Nevertheless, of all the different artists, I still liked Alphonse Mucha’s works the most. The bold lines and curves drawn, along with the colours used had caught my attention the most. I also really like his Poster for ‘Job’ cigarette paper. The sensual expression and flowy hair established the iconic image of the ‘Mucha woman’. His posters focused almost entirely on beautiful women in lavish settings with their hair usually curling in arabesque forms and filling the frame. Frankly, they were rather alluring and captivating.


The Seasons (series) (1896)


It was also very funny reading that Alphonse Mucha disliked being known as an Art Nouveau artist since he was one of the most well-known artists under Art Nouveau. Alphonse Mucha had apparently never wanted to associate himself with this newly born art movement, and he only wanted to communicate a spiritual message, insisting his paintings were entirely a product of his own imagination and Czech art. He even expressed his rage and frustration because of all the rapid fame he gained throughout his art. Thus, learning his name under Art Nouveau and hearing him known for his “Art Nouveau” works is absolutely hilarious.

All in all, I like his Gismonda work for Sarah Bernhardt the most. It was said to have the beauty and dignity of her personality onstage rather than representing her realistic features or the story. While his other works are more fluid and alluring, I think it was mainly the story of how this artwork had propelled him to fame that also fueled my love for it. The chances of him being the only one available to do the commission were odd, and for him to gain such fame overnight was truly a blessing in itself. The elegance of the work truly shined through.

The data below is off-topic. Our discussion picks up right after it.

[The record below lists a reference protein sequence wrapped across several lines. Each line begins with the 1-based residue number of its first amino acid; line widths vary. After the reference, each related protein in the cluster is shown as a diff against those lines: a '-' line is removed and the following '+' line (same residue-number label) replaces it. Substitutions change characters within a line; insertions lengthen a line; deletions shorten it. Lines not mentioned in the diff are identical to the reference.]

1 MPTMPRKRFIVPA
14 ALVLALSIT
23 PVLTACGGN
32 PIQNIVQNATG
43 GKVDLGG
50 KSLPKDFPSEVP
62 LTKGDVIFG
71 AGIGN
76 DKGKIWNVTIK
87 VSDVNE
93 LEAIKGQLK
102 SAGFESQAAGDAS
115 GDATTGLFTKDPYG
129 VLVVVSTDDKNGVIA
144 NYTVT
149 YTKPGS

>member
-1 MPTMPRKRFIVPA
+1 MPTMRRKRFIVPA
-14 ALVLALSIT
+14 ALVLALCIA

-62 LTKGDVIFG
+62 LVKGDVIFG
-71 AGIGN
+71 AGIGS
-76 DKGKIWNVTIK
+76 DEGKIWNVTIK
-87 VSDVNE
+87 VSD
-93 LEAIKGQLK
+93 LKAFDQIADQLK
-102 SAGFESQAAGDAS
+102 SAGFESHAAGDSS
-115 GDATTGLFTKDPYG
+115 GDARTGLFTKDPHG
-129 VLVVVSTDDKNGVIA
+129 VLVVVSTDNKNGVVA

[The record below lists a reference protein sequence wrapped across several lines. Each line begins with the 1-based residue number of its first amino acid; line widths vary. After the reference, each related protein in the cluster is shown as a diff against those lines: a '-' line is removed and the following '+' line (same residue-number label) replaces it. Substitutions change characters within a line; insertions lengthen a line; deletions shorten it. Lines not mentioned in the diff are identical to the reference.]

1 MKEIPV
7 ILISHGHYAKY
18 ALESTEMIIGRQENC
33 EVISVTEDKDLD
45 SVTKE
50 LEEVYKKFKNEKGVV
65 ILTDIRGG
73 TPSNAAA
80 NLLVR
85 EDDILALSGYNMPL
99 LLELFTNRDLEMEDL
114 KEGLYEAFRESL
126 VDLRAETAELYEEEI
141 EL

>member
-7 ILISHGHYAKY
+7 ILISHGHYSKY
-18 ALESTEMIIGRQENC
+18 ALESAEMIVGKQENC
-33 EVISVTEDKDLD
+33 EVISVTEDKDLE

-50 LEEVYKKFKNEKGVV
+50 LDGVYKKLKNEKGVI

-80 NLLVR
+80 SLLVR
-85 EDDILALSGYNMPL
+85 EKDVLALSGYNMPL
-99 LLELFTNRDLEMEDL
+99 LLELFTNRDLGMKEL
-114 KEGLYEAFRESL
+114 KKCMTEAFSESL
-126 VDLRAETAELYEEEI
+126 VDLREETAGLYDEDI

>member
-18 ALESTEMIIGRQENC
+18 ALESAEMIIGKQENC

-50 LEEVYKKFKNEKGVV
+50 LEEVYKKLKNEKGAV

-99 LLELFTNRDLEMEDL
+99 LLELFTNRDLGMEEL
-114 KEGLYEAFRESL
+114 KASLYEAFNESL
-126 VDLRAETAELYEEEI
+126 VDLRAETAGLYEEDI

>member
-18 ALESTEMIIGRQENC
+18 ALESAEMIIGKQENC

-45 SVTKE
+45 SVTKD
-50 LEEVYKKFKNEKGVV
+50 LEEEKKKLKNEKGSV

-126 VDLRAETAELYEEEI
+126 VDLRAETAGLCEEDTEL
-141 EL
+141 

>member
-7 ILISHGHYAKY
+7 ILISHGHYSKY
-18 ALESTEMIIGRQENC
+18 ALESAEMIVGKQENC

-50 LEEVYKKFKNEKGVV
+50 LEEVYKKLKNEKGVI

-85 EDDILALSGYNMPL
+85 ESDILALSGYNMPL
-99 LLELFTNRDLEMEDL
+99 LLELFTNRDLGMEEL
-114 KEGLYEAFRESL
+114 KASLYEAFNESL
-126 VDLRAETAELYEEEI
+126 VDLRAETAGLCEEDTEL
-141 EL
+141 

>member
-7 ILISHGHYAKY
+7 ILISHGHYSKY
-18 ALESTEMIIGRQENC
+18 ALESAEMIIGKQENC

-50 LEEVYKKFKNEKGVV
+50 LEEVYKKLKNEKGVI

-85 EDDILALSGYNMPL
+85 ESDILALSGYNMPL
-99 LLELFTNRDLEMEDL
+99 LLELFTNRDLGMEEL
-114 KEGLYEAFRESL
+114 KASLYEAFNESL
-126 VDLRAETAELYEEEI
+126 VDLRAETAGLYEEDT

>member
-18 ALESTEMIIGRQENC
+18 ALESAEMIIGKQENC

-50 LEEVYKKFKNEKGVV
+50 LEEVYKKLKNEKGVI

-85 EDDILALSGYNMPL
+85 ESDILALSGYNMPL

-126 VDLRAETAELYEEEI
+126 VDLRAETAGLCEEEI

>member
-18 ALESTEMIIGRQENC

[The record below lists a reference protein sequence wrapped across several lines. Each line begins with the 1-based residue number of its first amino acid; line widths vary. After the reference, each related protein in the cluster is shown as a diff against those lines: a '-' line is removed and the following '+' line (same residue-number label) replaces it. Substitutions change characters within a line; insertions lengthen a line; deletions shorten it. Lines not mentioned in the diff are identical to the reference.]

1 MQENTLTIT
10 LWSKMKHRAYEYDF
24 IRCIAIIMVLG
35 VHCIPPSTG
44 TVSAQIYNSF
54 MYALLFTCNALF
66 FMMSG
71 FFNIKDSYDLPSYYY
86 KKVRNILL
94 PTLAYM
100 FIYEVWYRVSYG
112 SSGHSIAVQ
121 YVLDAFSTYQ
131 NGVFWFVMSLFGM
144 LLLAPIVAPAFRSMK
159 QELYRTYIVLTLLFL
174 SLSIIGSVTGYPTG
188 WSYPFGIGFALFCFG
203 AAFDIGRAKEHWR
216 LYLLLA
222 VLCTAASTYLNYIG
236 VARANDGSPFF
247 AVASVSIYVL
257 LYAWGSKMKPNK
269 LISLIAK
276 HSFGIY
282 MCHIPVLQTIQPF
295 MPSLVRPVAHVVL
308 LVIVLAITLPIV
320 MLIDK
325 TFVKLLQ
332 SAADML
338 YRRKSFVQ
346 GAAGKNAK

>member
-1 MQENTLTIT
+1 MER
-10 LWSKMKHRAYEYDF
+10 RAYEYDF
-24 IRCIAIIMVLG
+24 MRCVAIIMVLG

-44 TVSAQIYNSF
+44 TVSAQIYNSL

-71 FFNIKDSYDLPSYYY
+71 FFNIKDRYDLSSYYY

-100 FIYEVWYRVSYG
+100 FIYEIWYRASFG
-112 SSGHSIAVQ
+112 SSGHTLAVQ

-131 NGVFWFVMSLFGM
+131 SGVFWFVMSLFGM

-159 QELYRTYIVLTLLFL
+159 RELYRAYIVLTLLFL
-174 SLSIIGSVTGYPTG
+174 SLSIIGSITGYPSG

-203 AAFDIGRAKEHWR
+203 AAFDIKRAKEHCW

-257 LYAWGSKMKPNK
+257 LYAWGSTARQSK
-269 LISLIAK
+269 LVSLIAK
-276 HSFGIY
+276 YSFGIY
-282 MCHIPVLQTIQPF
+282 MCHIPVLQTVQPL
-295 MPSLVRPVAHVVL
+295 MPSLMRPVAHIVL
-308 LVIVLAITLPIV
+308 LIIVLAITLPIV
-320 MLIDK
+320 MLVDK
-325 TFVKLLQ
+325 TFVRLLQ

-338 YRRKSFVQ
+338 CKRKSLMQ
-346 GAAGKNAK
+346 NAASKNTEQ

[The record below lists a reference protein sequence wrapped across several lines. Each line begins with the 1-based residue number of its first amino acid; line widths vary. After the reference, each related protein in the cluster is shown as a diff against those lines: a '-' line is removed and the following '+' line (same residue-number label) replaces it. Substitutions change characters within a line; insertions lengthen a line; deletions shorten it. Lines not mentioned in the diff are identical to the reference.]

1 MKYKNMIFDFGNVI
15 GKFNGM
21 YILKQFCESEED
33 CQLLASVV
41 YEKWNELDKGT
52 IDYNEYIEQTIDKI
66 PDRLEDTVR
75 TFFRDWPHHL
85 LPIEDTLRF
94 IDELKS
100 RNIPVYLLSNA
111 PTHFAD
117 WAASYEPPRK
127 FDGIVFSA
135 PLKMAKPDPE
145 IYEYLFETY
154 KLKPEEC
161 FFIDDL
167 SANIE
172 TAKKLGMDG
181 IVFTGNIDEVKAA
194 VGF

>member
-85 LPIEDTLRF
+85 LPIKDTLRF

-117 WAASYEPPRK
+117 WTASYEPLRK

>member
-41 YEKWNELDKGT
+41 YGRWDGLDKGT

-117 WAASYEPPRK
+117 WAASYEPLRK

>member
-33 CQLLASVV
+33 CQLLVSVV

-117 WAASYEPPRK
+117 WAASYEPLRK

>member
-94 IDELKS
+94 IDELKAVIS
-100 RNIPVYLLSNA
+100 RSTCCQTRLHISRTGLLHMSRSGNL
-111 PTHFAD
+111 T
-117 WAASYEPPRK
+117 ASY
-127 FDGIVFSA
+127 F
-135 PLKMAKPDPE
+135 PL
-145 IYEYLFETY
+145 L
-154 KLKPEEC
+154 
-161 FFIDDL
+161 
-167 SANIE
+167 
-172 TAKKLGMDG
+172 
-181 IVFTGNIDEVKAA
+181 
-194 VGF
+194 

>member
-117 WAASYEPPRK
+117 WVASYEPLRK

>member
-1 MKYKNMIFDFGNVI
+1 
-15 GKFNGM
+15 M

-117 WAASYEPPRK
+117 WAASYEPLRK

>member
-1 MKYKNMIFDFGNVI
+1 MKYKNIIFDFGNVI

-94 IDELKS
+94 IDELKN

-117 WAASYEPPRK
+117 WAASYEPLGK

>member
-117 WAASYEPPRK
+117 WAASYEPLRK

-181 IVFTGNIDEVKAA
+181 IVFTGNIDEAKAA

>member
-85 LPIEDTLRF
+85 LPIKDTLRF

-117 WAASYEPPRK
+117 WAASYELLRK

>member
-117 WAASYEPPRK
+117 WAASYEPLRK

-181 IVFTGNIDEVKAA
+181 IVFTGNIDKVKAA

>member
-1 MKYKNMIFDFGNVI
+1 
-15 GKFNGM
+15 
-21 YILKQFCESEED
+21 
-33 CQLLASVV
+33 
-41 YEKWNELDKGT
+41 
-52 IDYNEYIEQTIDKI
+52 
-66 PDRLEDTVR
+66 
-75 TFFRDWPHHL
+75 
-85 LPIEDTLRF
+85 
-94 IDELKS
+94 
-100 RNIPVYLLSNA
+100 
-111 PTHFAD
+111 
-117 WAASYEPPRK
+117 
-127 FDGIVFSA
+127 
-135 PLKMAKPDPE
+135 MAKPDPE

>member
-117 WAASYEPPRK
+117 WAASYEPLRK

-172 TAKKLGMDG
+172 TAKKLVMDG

Art Nouveau





Douce Apocalypse
Textura Script

Steelplate Textura Regular , also known as Blackletter or Gothic Script, was used from around the 12th century up till the 17th century, and was first described as “Gothic” in 15th century Italy. While developed from the Carolingian Minuscule that was well-known for its legibility, Textura looked vastly different from its ancestor, having a narrower and taller form. Its letters were formed by sharp and angular straight lines, contrasting to the roundness of the Carolingian Miniscule, and their strong vertical strokes were made before serifs were drawn upon them.

The condensed and bold Textura rose as literacy increased in 12th century Europe. The want for books in different sectors rose as education grew in importance, creating a demand for written text outside of religious scripts. While the need for book production increased, the price of writing materials stood to be an issue; not to mention more need for labour and time to create these items. Thus, Textura was heavily used – its narrow form allowing for more letters to fit in a single sheet of parchment or papyrus.

As a person with zero background in Typography, I never really knew how or why fonts were created. Simply assuming someone had created fonts out of their own personal entertainment and joy, I was pleasantly surprised to know that many Fonts had such interesting stories as to how they came to be. Learning how the events during a certain time period affect the way people wrote, and how they created new fonts to overcome new challenges really opened my eyes and gave me a greater appreciation for typefaces.

During class, we were introduced to many types of fonts through different times and their advantages and disadvantages. But of all the fonts, there was one script that really caught my attention – Textura. When I first saw Textura, I really liked how beautiful and condensed it was. I was highly amused to know it had been termed “Gothic” but also saw how fitting it had been with the Gothic Style. The calligraphic script is highly aesthetically pleasing and elegant in my opinion, with the tightly condensed text making each page feel fully utilised. Paired with the highly intricate drawings, the script gave the page an antiquely “posh” look, and I imagine an entire book of such pages looked highly impressive.